The digital age continues to march on, and scuba divers are continuing to reap the benefits of modern technology! With the advent of the smartphone, the digital resources that were once bound to the confines of a desktop or laptop computer are now available at all times to divers, and a variety of apps have sprung up to help divers do everything from logging dives to planning them. In this first instalment in the new Digital Diver category, we’ll be looking at CodeSpace’s twin diving apps, DiveMax® Air and DiveMax® Nitrox. Cold Water Diver trailed the Air version during the dives to Fintry, and found it quite handy!
According to the DiveMax site, the idea for their apps came after a a diving incident in Thailand where their guide had to be hospitalized after a too fast ascent. Bothered by the incident, the divers checked their dive plans against the tables and discovered they had been diving at the margins of safety. Shortly thereafter in 2011, CodeSpace released DiveMax® Air. Both Divemax® Air and Nitrox use the conservative Bühlmann decompression algorithm; one popular in many diving computers, such as the Oceanic series. The apps are identical in usage and design, differing only in that the air one is set to 21% oxygen breathing mixture, and the nitrox version is set to 32% oxygen breathing mixture. The Nitrox version is set permanently to a conservative 1.4 PPO2, and displays your cumulative daily CNS% as well. There is also a capacity to download your dive profile graphic.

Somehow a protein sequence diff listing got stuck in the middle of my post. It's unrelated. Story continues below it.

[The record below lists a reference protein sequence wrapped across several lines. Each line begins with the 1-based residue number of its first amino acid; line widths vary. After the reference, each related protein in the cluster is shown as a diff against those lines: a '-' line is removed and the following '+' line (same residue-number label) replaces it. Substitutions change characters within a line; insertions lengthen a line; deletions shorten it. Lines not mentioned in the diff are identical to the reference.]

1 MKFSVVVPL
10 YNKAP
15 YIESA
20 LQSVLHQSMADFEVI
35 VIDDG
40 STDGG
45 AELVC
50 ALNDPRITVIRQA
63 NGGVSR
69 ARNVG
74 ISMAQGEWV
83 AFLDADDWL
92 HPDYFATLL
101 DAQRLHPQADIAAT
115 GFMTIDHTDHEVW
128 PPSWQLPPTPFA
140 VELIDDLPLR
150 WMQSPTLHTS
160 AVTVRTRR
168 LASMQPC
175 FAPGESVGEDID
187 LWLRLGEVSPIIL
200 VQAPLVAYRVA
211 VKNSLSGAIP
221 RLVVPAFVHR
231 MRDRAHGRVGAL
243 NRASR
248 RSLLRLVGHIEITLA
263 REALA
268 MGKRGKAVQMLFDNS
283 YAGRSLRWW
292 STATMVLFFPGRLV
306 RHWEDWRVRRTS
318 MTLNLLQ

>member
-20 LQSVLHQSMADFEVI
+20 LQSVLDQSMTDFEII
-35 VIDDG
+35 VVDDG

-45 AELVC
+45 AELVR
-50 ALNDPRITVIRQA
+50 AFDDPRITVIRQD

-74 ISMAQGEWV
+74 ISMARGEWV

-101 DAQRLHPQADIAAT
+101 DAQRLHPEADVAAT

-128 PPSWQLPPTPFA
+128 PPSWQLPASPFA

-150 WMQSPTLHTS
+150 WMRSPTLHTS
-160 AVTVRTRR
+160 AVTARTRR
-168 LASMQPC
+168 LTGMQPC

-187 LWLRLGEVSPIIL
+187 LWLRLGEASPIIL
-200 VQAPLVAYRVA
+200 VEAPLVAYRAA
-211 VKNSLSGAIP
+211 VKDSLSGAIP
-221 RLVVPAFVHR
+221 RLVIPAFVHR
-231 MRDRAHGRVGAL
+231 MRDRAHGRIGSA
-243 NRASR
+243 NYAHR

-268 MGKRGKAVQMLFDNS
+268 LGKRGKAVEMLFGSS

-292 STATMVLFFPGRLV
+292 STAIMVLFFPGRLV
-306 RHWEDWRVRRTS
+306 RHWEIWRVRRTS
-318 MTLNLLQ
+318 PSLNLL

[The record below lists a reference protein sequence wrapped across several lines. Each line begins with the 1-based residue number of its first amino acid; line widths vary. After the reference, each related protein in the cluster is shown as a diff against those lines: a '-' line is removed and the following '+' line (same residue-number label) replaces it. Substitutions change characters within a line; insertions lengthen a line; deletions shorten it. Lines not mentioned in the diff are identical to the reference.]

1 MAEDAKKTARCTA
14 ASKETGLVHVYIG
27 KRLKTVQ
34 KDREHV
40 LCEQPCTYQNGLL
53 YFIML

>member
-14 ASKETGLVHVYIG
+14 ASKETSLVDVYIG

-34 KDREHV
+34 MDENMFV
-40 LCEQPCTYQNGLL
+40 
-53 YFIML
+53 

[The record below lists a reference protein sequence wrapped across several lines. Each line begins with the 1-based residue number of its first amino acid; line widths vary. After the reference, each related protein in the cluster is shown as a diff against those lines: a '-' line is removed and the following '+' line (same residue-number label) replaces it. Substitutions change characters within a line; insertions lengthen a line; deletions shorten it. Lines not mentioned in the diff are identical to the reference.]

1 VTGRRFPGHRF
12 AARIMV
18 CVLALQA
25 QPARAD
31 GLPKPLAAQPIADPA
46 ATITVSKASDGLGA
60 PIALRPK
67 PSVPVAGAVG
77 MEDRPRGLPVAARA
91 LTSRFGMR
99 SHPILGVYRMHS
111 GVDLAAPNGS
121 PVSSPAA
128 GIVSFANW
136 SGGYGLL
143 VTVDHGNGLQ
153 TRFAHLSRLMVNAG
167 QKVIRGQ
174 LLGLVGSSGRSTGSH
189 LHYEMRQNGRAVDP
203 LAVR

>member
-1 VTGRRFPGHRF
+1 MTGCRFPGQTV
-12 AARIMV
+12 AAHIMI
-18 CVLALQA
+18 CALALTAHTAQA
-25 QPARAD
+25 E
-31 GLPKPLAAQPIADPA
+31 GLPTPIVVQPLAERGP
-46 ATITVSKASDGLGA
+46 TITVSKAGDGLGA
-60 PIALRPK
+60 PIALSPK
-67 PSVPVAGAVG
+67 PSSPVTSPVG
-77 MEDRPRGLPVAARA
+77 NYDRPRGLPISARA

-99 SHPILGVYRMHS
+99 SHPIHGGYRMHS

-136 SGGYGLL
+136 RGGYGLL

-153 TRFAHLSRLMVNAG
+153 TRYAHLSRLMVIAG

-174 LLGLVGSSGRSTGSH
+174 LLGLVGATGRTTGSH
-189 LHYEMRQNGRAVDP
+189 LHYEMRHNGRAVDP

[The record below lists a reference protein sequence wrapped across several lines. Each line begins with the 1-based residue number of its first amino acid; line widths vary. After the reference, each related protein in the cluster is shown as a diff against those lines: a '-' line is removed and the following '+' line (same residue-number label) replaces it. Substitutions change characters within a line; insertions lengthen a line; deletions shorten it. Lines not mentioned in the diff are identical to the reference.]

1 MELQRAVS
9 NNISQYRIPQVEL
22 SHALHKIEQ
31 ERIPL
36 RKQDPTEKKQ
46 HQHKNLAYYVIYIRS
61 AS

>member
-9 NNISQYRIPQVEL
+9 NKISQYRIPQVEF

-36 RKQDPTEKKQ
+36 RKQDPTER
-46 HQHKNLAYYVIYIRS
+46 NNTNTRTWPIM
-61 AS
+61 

- both apps feature an intuitive, easy to use graphics based UI
- easy to understand: green is good, yellow means caution, red is bad
- multiple dives are easily planned
- waiting time until it’s safe to fly is displayed a the end of the dive day
- accurate bottom time given
- metric and imperial measurements, 12hr or 24hr time
- inexpensive and available on both iOS and Android
- “square dives” only, cannot plan multilevel dives
- maximum depth of 35m (115ft) for Air and 30m (98ft) for Nitrox
- only 21% and 32% gas mixes are available, and are separate apps
- could be a single app with a breathing gas selector
Overall, these apps are great tools for recreational divers looking to plan safe dives. The only drawbacks are as noted above, which renders the apps useless for planning dives with other gas mixes, or deep, non-technical dives to 40m. The apps are at versions 1.6 and 1.03 respectively, so they still have lots of development time ahead of them, and hopefully more features. As of the writing date of this post, DiveMax® Air is $2.99 CAD for iOS, and $0.99 CAD for Android. DiveMax® Nitrox is $2.99 CAD for iOS, and $1.99 CAD for Android. Android users can also download a free version of both; but at such reasonable prices, I just spent the three bucks and called it a day.
Cold Water Diver Rating: 4/5 The DiveMax Apps have a great UI, are easy to use, use safe and conservative tables/settings, and have great prices, but the apps are missing a few features that could take them to the top.